The blog of the New York State Data Center Affiliates.
Tuesday, August 25, 2015
New York: Statewide Foreclosure Activity Still Well Above Prerecession levels
New York state continues to have high levels of foreclosure activity with new foreclosure filings remaining significantly higher than prerecession levels, according to a report released this week by State Comptroller Thomas P. DiNapoli.
“The foreclosure crisis is far from resolved, and there are still too many people losing their homes,” DiNapoli said. “In many places the situation has continued to get worse. Foreclosed properties displace families and weigh heavily on local communities, reducing property values and eroding tax bases. We must continue efforts to help homeowners and stem the spread of foreclosure-induced blight.”
Foreclosure filings rose rapidly after the housing bubble burst and the recession of 2008-2009 took hold. Between 2006 and 2009, the number of new foreclosure cases filed jumped from 26,706 to 47,664, an increase of 78 percent. In 2011 and 2012, new filings declined as new court rules were issued requiring lenders to affirm their claim to the property.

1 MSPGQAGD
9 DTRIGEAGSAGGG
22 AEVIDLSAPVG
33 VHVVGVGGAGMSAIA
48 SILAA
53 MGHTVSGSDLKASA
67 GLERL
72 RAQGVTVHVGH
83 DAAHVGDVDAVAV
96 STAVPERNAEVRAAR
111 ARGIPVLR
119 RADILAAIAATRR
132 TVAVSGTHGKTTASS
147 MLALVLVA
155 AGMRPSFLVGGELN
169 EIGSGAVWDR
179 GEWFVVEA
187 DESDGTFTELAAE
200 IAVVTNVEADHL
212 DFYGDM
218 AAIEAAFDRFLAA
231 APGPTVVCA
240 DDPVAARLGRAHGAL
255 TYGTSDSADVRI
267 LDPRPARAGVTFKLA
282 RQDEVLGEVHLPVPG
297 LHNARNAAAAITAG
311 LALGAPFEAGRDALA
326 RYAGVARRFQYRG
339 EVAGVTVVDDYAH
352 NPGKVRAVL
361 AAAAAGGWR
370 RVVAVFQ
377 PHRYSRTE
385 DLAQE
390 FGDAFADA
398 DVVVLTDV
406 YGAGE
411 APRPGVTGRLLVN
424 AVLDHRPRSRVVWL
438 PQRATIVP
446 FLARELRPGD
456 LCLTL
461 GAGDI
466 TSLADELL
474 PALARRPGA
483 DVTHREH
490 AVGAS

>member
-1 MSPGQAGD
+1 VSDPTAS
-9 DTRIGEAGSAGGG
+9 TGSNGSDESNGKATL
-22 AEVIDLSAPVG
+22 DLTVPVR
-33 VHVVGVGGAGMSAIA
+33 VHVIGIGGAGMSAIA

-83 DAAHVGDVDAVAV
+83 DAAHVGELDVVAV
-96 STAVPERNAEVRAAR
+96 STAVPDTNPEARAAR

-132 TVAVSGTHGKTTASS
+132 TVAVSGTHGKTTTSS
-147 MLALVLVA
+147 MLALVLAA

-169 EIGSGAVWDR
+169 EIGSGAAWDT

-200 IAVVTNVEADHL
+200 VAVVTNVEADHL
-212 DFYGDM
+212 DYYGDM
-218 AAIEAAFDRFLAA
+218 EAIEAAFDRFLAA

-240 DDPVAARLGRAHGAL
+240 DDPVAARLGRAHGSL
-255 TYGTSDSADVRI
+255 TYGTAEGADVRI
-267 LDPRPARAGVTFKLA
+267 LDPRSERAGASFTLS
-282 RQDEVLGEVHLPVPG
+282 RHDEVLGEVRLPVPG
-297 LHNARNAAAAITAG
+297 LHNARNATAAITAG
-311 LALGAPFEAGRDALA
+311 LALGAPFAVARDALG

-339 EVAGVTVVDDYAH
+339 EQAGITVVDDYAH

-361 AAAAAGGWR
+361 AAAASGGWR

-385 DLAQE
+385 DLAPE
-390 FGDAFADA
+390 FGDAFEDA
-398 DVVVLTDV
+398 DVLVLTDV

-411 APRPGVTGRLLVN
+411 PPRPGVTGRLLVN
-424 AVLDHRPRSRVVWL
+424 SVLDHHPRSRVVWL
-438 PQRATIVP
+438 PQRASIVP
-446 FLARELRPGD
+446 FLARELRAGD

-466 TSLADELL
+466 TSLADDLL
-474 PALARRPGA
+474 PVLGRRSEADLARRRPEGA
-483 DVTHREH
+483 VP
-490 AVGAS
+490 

Since reaching a low of 16,655 in 2011, new filings climbed to 46,696 by 2013 before falling to 43,868 in 2014, still well above prerecession levels.
The Comptroller’s report shows the number of pending foreclosure cases grew by 27 percent from the beginning of 2013 to May 2014 (from 72,183 to over 91,600). Since then, the pending caseload has remained fairly steady at over 90,000.
Areas immediately outside of New York City (Long Island and the Mid-Hudson region) have the greatest number of pending foreclosures and have seen the number of pending foreclosure cases rise 63 percent from 25,097 at the beginning of 2013 to 40,985 two years later, according to the report.
Pending foreclosure cases across upstate grew by 47 percent while New York City saw a 10 percent drop over the same two-year period. The state’s courts’ efforts to work through a large backlog of foreclosure cases are exacerbated by the state’s complicated judicial foreclosure process, but a number of state governmental entities, including the Unified Court System, the Department of Financial Services and the Attorney General, are making efforts to resolve cases that have become stalled, to monitor properties with delinquent mortgages and to return vacant abandoned properties to productive use.
DiNapoli previously reported on the foreclosure problem in 2012, highlighting the impact on local governments in New York state.